Friday, December 13, 2013

Saving Mr. Banks Movie Review

Tom Hanks & Emma Thompson (r) in Saving Mr. Banks

She Has Final Say

Nothing says Christmas like alcoholism, attempted suicide and downright malevolence... don't you agree? John Lee Hancock's Saving Mr. Banks shows the lengths one man will travel, to convince a reluctant storyteller to share her tale of joy (and sorrow) with the world... Disney style. The result is a drink that's one-fourth syrupy sweet and three-quarters arsenic, a mix that seems to appeal to many critics (some who have labeled it as one of the year's best.) Not me however, outside of three sterling performances by stars Emma ThompsonTom Hanks and Colin Farrell.

Rotten Tomatoes Plot: Two-time Academy Award-winner Emma Thompson and fellow double Oscar-winner Tom Hanks topline Disney's "Saving Mr. Banks," inspired by the extraordinary, untold backstory of how Disney's classic "Mary Poppins" made it to the screen. When Walt Disney's daughters begged him to make a movie of their favorite book, P.L. Travers' "Mary Poppins," he made them a promise-one that he didn't realize would take 20 years to keep. In his quest to obtain the rights, Walt comes up against a curmudgeonly, uncompromising writer who has absolutely no intention of letting her beloved magical nanny get mauled by the Hollywood machine. But, as the books stop selling and money grows short, Travers reluctantly agrees to go to Los Angeles to hear Disney's plans for the adaptation. For those two short weeks in 1961, Walt Disney pulls out all the stops. Armed with imaginative storyboards and chirpy songs from the talented Sherman brothers, Walt launches an all-out onslaught on P.L. Travers, but the prickly author doesn't budge. He soon begins to watch helplessly as Travers becomes increasingly immovable and the rights begin to move further away from his grasp. It is only when he reaches into his own childhood that Walt discovers the truth about the ghosts that haunt her, and together they set Mary Poppins free to ultimately make one of the most endearing films in cinematic history. Inspired by true events, "Saving Mr. Banks" is the extraordinary, untold story of how Disney's classic "Mary Poppins" made it to the screen-and the testy relationship that the legendary Walt Disney had with author P.L. Travers that almost derailed it.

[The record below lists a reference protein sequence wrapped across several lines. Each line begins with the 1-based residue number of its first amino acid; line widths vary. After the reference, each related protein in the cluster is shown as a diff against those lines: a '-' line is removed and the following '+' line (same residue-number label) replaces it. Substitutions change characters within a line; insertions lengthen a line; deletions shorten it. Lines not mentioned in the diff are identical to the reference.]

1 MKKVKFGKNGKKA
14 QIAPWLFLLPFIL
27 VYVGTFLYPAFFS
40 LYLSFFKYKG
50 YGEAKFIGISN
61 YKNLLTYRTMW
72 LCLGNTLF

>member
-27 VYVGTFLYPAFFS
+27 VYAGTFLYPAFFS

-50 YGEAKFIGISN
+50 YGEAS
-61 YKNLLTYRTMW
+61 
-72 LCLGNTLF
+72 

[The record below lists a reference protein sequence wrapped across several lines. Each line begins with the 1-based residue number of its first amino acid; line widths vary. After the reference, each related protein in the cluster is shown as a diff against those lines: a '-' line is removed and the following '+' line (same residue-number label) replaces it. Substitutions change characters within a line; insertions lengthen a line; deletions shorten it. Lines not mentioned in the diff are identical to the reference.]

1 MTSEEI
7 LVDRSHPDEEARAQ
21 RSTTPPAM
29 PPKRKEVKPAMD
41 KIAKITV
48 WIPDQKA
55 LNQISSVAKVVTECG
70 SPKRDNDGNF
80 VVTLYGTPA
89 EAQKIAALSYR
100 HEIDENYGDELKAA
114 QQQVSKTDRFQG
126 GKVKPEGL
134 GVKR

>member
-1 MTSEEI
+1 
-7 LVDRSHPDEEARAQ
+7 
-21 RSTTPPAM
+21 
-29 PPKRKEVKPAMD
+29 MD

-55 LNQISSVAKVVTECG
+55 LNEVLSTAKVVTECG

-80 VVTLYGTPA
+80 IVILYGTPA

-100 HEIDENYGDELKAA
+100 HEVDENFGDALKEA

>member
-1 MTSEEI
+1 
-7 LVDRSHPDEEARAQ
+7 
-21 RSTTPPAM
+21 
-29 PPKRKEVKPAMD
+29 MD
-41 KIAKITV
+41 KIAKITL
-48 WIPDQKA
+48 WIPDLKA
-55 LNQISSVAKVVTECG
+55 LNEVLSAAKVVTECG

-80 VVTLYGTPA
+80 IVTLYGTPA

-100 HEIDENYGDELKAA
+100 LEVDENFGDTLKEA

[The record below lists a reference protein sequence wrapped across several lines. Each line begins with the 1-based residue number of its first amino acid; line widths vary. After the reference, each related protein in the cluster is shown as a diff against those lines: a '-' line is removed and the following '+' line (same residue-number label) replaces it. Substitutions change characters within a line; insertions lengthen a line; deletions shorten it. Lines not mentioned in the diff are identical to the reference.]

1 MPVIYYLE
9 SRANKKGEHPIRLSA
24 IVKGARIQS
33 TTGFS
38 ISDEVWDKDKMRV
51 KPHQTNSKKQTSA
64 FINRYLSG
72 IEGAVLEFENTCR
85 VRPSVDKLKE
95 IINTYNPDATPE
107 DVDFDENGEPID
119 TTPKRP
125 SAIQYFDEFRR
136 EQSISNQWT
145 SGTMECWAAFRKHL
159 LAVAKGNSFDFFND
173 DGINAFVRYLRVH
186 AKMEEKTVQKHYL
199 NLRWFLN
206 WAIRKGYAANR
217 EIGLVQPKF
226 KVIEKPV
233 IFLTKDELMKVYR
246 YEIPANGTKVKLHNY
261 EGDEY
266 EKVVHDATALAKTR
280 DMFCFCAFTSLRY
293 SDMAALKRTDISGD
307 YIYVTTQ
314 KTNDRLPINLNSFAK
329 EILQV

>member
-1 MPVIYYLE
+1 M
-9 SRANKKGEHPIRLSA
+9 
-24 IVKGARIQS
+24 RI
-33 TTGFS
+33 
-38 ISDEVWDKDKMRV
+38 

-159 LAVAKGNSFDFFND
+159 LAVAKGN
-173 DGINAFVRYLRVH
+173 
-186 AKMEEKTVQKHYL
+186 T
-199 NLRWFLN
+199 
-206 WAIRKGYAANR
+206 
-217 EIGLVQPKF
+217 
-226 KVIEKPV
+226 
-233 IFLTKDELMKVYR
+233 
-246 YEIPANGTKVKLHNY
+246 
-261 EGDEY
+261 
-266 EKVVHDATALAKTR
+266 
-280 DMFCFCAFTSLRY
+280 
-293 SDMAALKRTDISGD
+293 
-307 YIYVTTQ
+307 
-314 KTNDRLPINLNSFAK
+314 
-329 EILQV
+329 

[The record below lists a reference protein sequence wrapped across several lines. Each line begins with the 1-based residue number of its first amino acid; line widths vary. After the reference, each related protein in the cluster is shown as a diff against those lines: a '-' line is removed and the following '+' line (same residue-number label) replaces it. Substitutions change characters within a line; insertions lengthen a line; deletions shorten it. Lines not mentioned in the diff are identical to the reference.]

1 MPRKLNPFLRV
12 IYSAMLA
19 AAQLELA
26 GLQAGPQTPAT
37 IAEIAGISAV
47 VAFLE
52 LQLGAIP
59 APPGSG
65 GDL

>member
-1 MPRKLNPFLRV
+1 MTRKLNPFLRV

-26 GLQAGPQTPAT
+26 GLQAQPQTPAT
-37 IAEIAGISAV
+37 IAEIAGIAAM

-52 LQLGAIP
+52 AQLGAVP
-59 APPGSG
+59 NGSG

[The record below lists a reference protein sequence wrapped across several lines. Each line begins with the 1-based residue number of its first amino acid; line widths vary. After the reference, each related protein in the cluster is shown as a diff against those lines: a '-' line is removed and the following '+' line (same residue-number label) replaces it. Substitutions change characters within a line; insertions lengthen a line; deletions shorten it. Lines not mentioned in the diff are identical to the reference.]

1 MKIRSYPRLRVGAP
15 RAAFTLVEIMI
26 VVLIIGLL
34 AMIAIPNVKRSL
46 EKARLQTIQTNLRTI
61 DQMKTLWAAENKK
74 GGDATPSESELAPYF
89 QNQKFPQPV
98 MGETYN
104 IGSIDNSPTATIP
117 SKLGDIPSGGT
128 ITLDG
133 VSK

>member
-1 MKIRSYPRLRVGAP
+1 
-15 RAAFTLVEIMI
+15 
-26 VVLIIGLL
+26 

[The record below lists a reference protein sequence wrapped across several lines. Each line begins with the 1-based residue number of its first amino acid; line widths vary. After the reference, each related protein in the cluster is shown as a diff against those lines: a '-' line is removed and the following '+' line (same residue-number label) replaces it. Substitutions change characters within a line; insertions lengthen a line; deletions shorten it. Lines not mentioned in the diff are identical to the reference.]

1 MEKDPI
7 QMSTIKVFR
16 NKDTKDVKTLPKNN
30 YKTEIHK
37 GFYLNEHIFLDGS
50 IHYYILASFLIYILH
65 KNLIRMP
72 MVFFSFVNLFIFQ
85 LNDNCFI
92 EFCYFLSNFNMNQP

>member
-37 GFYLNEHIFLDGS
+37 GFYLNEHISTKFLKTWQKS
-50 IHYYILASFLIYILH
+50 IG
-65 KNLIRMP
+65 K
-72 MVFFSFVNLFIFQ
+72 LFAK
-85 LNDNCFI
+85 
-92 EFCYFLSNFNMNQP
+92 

What’s Best: Thompson and Hanks play the dickens out of their respective characters... no surprise to folks like me, who place them near (or at) the top of the actor ranks. Thompson's part allows for near-devilish execution; while Hanks channels all that's good with the Disney co-founder (minus the chain-smoking.) Farrell is equally delightful as the lone bit of energy in the film's half that deals with Travers' childhood. Outside of that...

What’s Not: Gee wiz, is it worth more than an hour and a half of misery & despair to capture a few moments of bliss? I don't think so; and I'm the one who had to sit and watch it (125 minutes total.) Take the following moments of levity (in no particular order.)
1. Travers addresses the mother of a baby, before takeoff, 'Will the child be a nuisance?' before whispering to herself, 'I hope we crash.' Nice.
2. Travers' first impression of beautiful Los Angeles? 'It smells like chlorine and sweat.' She then proceeds to annoy everyone she comes in contact with.
3. "No pears!" Travers discovers pears in her fruit basket, and proceeds to launch them out the hotel window onto the pool below. Good thing, I wasn't swimming.
4. A young Travers tries to cheer her father up with poetry, earning the following critique, 'It's hardly Yates, is it?' To be fair, it made me laugh (I was the only one.)
5. Good luck explaining an attempted suicide (drowning) by Travers' mother to your kids. Well kids, sometimes Mommies need a break...
6. Better watch out, or you'll get the buckle end of daddy's belt. Joy.
7. How cool is it to have your dad point you out at the town fair, by saying, 'Give her a drink... er, give her a hand.' If only he could top that by passing out drunk, and falling off stage in front of everyone she knows.

Best Line: A defiant Travers tells her agent, 'He's very welcome to every penny I don't possess,' while expressing a reluctance to deal with Mr. Disney. There's not much to laugh at; but Travers' reaction to a hotel room filled with stuffed Disney dolls is priceless, 'How old do they think I am?'

Overall: I barely remember Mary Poppins; and what little I do, failed to impress me as a kid. That said, biopics like Saving Mr. Banks usually appeal to me. Trouble is, it's downright depressing with only glimpses of semi-happiness, breaking through the clouds of a most stubborn author who insists on having things her own way, 'This is my film, and I will have it my way.' It's not like she's the only kid who had a tough time growing up: It certainly doesn't entitle her to be a bitch 40+ years later. Stranger still, the real P.L. Travers is said to have hated it (the 1964 film, specifically the process) and refused to work with Disney again. I wonder if that's in this movie.

If you plan on bringing your kids to see this, beware... it's a downer.